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Mary Magdalene review - whitewashed feminism doesn't deserve a round of applause


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A reframing of Jesus’ (Joaquin Phoenix) life story through the eyes of the forgotten apostle, Mary Magdalene (Rooney Mara), this film, while admirable in concept, is little more than dull in its execution.

While Mara and Phoenix deliver strong performances, their casting begs the question of what the point is of feminism that isn’t intersectional. The centring of a woman’s story in what has so long been a male-dominated narrative is an admirable aim, but whitewashing both Mary and Jesus utterly undermines it.

Surrounded by a more ethnically appropriate cast (Chiwetel Ejiofor’s Peter and Tahar Rahim’s Judas to name a few), a white Mary speaking out against the oppression of the brown women she groups herself with, and white Jesus showing them a new path leaves a sour taste in the mouth.

In the context of biblical films, this one stands out by telling what is now considered the truth about Mary — that she wasn’t a prostitute at all, and that this image of her was invented and perpetuated by Pope Gregory, and her gospel was purposefully excluded form the bible. This re-canonising and validation of her thoughts and experiences is profound in theory, but unfortunately that doesn’t mean it makes for a good film ... or a particularly feminist one.

The film chooses to tell its audience right at the end that the image most people have of Mary being a prostitute is in fact false. The result of this is the audience spending the entire film waiting for something linking Mary to prostitution - and it never comes. The very dichotomy of women in the bible being either holy virgins or whores is in fact utterly upheld rather than subverted by this film -- Mary is just shifted from one category to the other. It would have made for a far more valid feminist message to convey the fact that as a woman, as a prostitute, Mary is and always has been worthy of her place amongst Jesus' followers, and worthy of respect and admiration.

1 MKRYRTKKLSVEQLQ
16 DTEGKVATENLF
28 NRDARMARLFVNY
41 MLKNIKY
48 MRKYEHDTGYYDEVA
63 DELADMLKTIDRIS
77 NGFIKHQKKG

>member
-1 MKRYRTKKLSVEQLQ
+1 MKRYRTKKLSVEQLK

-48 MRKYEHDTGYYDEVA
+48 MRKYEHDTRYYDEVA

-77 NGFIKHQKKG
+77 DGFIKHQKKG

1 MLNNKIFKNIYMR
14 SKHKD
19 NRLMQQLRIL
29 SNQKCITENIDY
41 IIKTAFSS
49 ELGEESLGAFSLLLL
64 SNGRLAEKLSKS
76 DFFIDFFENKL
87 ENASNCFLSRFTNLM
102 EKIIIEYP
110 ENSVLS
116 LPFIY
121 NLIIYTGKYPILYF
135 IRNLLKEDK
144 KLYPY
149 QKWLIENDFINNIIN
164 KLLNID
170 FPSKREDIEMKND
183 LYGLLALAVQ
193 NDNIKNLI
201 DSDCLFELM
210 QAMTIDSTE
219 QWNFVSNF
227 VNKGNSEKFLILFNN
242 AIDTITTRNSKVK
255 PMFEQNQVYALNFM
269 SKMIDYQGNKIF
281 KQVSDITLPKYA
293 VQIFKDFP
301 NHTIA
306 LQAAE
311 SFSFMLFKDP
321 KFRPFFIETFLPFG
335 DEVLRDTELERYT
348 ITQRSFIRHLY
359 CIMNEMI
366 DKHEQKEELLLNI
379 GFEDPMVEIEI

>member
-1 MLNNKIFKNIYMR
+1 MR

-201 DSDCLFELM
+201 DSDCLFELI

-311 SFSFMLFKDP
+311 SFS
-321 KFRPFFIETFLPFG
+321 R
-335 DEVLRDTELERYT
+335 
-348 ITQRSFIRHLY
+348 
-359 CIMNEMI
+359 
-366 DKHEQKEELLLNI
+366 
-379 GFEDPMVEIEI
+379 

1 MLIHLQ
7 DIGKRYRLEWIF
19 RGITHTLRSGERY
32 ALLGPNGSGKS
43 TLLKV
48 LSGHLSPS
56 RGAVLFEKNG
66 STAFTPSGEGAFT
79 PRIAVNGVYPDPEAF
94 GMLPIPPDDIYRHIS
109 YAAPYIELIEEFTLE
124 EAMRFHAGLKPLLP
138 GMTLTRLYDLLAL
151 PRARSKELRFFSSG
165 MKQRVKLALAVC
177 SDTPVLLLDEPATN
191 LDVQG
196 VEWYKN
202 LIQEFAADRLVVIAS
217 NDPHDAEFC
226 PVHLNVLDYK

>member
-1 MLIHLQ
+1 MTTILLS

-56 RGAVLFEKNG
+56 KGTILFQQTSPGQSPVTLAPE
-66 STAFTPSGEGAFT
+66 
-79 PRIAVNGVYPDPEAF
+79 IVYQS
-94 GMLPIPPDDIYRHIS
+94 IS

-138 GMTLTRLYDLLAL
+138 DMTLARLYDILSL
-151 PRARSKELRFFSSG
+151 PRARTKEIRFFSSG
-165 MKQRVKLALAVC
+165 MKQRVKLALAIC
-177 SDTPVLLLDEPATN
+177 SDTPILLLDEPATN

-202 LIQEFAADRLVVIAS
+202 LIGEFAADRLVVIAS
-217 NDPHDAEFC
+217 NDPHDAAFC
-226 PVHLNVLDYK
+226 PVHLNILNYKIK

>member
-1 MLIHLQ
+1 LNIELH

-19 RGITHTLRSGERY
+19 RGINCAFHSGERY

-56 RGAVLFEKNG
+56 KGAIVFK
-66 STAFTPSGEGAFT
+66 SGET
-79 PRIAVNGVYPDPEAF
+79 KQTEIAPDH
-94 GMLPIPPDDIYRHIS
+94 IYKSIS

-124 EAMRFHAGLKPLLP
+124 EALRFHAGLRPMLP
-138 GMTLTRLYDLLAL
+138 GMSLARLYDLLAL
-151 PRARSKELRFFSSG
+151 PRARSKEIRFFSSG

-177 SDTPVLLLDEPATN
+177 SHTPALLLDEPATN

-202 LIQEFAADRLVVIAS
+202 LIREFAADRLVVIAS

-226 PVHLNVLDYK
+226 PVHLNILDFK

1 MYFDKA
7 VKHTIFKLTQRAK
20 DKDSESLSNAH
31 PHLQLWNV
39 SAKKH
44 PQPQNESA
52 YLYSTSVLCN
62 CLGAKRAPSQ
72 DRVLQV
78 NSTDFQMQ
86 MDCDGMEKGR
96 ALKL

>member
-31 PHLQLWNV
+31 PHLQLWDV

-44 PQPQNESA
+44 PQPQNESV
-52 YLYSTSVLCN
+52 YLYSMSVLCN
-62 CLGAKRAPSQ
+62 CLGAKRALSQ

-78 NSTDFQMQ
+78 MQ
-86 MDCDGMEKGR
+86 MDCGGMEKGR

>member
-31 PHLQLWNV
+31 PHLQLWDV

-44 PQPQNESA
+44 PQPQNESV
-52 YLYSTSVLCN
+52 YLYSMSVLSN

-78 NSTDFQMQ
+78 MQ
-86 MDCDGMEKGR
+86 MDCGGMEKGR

In the context, rather, of the current climate, cinema is increasingly full of films about white women achieving greatness in the face of oppressive systems: Molly’s Game, Lady Bird, and I, Tonya to name a few. The period setting and spiritual subject matter of Mary Magdalene result in a far less dynamic film that may struggle to compete. It also means we have to watch Mary be literally tortured by her oppressive, patriarchal family before being liberated by Jesus. This film falls into the trap of thinking that violence against women has to be explicitly portrayed on screen in order for its impact to be discussed.

Though the cast and director insist that one doesn’t have to be religious to enjoy the film, a lot does rest on believing in the faith that Jesus’ followers have in him. Phoenix is enigmatic and compelling as a “more human” messiah, and his chemistry with Mara is genuine, but he is rightfully never the focus of the film. Mary’s complex relationship with her own faith is perhaps the strongest draw for an audience in a world where balancing faith with other aspects of life is sometimes a challenge.

The ideological conflict between Mary and Peter’s interpretations of Jesus’ teachings, though they may be rooted in the bible, come across as terribly tone-deaf to a modern audience — especially considering the racial politics of the casting. The climax of the film comes as Peter’s frustration at the lack of direct action comes to a head. He cries out, “What about justice for the oppressed?”, which is met by Mary white-splaining to him that true peace and enlightenment lies within us, so his anger is unjustified. 

This reeks of tone-policing and painting the righteous anger of people of colour as an uncouth overreaction. The framing of Peter as a violent aggressor in contrast with Mary’s fragile, peace-loving innocence is pretty transparent too. 

The film is undeniably beautifully shot, and the locations are stunning. All the work that has gone into the research and the costume design and art direction certainly shouldn’t go unappreciated. It’s just a shame that the director’s casting choices let down the message of the film — not because Mara and Phoenix didn’t act well, but because of what they represent in the narrative. 

Mary Magdalene is in cinemas now, distributed by Universal Pictures. 

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